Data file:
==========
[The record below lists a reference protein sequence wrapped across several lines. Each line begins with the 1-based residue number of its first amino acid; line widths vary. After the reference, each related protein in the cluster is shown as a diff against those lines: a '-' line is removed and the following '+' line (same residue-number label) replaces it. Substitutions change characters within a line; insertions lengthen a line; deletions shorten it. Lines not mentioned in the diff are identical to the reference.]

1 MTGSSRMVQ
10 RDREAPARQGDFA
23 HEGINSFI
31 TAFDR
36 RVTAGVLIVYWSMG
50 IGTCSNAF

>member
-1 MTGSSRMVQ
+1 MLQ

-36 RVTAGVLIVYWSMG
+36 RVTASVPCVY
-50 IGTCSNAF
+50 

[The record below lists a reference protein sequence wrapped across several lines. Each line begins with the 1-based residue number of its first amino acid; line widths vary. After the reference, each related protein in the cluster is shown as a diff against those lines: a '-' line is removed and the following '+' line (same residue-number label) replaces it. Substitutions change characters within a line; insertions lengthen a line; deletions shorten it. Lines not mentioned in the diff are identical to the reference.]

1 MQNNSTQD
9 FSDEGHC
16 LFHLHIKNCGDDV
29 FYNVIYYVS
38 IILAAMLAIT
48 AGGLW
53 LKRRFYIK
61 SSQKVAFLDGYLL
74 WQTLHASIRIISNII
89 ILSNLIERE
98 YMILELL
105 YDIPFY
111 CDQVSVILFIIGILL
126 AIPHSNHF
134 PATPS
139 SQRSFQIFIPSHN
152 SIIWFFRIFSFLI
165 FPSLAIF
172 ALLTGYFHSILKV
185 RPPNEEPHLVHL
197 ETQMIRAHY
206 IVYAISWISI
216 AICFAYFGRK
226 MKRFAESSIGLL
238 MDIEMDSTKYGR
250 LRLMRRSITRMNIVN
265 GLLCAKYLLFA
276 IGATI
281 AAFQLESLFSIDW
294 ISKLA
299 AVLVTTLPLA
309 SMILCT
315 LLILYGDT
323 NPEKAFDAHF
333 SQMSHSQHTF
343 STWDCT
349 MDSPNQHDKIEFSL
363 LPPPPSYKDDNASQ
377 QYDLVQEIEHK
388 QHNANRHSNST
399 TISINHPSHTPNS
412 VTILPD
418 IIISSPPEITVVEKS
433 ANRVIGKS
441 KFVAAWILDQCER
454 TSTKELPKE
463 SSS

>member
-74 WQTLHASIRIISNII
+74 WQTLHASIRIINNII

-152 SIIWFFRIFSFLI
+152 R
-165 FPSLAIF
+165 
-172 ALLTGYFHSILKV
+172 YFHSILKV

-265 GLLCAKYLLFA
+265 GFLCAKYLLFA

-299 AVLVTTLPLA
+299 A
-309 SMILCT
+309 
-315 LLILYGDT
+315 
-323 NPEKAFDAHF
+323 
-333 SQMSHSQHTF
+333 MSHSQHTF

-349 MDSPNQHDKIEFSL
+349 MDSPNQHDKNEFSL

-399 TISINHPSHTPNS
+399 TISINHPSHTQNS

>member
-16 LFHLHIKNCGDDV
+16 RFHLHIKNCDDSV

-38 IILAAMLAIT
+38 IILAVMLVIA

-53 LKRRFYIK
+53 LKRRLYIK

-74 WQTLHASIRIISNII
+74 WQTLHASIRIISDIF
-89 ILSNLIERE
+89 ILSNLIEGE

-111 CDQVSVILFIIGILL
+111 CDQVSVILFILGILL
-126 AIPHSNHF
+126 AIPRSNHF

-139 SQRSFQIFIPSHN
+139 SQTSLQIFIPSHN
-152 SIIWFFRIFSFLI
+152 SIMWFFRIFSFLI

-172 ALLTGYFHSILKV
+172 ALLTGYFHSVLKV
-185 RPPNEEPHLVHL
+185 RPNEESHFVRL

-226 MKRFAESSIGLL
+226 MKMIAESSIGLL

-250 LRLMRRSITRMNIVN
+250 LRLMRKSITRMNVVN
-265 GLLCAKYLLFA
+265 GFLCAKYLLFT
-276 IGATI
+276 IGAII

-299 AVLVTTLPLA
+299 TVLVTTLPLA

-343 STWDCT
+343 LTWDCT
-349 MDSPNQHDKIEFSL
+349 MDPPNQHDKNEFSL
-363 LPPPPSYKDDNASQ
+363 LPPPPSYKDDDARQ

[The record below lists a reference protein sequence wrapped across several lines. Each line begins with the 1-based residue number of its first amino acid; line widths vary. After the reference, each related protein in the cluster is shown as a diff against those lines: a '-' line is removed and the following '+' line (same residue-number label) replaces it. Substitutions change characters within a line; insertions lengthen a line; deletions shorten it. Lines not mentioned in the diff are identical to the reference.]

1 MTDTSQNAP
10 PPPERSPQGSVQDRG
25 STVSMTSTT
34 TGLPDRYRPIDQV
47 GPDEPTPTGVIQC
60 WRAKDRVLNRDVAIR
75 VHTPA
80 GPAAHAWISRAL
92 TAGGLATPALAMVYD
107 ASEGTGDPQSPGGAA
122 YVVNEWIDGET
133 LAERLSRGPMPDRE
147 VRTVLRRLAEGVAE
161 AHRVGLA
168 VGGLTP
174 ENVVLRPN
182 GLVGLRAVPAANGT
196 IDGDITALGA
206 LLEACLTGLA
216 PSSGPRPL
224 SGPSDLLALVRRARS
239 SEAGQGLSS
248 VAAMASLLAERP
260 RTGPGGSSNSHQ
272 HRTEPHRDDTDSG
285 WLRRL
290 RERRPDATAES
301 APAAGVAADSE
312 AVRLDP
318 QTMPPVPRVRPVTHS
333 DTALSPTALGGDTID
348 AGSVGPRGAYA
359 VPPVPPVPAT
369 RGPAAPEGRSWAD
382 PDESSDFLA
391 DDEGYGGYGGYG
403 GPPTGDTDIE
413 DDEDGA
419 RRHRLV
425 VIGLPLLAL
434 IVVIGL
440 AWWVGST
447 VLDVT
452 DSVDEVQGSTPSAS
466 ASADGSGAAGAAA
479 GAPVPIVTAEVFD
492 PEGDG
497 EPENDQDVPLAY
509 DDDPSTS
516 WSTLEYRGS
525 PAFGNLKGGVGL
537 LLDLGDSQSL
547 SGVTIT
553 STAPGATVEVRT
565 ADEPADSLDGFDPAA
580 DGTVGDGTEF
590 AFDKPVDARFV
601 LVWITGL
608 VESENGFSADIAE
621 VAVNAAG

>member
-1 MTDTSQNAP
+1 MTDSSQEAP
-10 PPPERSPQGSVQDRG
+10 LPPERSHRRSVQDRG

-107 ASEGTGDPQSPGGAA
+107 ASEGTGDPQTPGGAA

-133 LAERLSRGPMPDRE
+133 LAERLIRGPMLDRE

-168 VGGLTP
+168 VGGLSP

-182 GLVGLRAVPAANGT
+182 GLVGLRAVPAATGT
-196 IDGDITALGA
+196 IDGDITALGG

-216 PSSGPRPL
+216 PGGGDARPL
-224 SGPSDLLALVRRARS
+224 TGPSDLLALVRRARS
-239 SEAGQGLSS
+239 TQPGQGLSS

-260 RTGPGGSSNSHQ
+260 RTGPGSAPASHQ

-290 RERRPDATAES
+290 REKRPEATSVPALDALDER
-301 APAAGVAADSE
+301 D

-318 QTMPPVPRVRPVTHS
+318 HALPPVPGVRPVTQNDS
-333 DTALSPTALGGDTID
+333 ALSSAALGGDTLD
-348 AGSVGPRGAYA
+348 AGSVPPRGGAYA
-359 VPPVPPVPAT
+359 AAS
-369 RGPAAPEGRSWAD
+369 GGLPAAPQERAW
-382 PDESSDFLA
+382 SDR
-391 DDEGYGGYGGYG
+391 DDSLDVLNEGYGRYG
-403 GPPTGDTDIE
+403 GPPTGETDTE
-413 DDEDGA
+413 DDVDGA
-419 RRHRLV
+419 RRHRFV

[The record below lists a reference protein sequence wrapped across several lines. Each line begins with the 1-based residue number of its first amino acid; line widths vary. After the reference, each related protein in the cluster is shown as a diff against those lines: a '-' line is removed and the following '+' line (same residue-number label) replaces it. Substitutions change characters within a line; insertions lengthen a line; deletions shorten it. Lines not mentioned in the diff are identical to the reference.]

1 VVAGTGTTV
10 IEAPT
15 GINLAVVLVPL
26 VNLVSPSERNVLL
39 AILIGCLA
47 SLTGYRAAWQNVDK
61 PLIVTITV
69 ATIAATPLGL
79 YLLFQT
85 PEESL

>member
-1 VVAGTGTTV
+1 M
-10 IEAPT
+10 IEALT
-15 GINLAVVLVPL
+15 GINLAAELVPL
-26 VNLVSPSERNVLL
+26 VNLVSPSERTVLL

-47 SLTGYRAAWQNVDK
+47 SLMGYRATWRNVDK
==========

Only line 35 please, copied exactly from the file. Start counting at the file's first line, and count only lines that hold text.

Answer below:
185 RPPNEEPHLVHL